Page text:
Seeds or cuttings? Which is best?

One of the first decisions to make before setting up

There’s lots of decisions to make before starting your first grow, and one of those is how you are going to get your first plants. Either you can start fresh plants off from seed, or you can obtain cuttings from a plant. There are pros and cons to each method, so lets have a look at each way to help decide which will be the best way for you.

Starting off with seeds

Nice selection of seeds

Buying seeds usually gives you a wide choice from all the different varieties of plant that are out there. You can browse through all the different characteristics of each variety and pick the one that suits you the best. You don’t need to find someone who already has that variety and take cuttings. Also, seeds are easier to transport than cuttings and can easily go through the mailing system.

For example, lets take tomato plants. There are varieties of tomato plant that grow tall, some that grow short. Some are big yielders, others excel in taste, and others are particularly hardy and disease resistant. You can buy the seeds that best describe what you want in your plant and you’ll have a good general idea of what you are going to get.

There are some disadvantages to seeds. Firstly, they must be babied through their seedling stage and it can take a while before they are mature enough to bear fruit or flowers. Also, no two plants are identical, even if they have the same parents. You might have to grow out several plants to find that special one that is an exceptional representation of that species.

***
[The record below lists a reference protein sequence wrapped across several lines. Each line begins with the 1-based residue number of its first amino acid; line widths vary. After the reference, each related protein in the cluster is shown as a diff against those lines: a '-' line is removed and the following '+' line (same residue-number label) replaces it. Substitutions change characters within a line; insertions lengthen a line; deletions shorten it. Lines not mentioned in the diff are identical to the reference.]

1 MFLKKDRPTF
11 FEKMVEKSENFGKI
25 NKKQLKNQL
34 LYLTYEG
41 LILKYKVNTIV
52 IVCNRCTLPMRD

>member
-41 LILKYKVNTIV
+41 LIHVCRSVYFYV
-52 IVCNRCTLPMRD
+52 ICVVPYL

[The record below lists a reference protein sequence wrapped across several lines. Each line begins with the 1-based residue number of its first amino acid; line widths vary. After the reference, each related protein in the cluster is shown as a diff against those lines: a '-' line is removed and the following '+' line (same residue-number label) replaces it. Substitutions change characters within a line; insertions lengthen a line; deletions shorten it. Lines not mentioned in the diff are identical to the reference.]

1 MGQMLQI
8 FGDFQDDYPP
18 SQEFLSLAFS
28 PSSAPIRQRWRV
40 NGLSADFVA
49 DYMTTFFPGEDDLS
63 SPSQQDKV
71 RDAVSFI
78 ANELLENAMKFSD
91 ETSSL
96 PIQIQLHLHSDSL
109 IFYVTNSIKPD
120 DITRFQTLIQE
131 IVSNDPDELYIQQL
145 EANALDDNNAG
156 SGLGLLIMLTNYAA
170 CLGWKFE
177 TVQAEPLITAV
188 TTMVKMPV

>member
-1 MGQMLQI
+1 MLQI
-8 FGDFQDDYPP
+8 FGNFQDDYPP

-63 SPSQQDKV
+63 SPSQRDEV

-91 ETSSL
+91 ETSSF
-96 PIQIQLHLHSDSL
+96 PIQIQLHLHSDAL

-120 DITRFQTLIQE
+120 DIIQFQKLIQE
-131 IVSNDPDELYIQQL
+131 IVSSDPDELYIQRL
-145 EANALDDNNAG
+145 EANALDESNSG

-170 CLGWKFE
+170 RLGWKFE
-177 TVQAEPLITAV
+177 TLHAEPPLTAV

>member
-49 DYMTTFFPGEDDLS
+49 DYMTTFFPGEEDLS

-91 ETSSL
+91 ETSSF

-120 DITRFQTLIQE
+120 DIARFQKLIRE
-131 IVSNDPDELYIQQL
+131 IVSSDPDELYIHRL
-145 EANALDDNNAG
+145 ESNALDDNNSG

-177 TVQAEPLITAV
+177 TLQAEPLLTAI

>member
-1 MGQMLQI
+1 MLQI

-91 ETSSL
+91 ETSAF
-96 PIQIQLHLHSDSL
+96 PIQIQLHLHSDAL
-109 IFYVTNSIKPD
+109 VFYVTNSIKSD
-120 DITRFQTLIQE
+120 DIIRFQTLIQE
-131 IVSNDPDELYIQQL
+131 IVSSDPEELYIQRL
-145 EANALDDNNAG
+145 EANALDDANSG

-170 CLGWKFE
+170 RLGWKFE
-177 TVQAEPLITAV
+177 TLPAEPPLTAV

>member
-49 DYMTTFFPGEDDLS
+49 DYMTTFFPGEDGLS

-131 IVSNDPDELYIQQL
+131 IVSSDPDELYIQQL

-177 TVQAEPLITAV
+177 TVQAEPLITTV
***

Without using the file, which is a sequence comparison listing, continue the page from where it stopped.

If you don’t take cuttings then annual plants will need to be started off from seed at the beginning of each growing season. This means you will have to go through the process of selection all over again or accept that you will have a group of plants with some variation in them.

Starting off with cuttings

Rooted cuttings

So, you know someone who has an exceptional plant. You like the shape, size and speed that it grows, you like the taste and amount of the fruits or flowers that it gives, and you are happy with the other aspects of how it grows (such as it’s disease resistance etc.). You can then take cuttings and grow your own plants, called clones, that are just like it. As long as you look after it and don’t subject it to stress, your plant(s) will be exactly the same as your friend’s.

Of course, one initial problem may be finding someone who has a nice example of the plant that you want to grow. Plus you can’t really take cuttings from a plant once it has gone into fruit or flower so that plant will need to be in the vegetative stage.

However, once you the plant that you like, barring a disaster, you will be able to keep those genetics going pretty much indefinitely. This can be done by either growing the clone into a plant and taking more cuttings from it before putting it into fruit or flower. Or, it can be propagated by keeping a mother plant which is kept in a permanent vegetative state. Cuttings can be taken from this whenever it has recovered and grown back after taking the last round of cuttings.

We’ll be writing soon about how to take cuttings and then successfully root them and turn them into clones.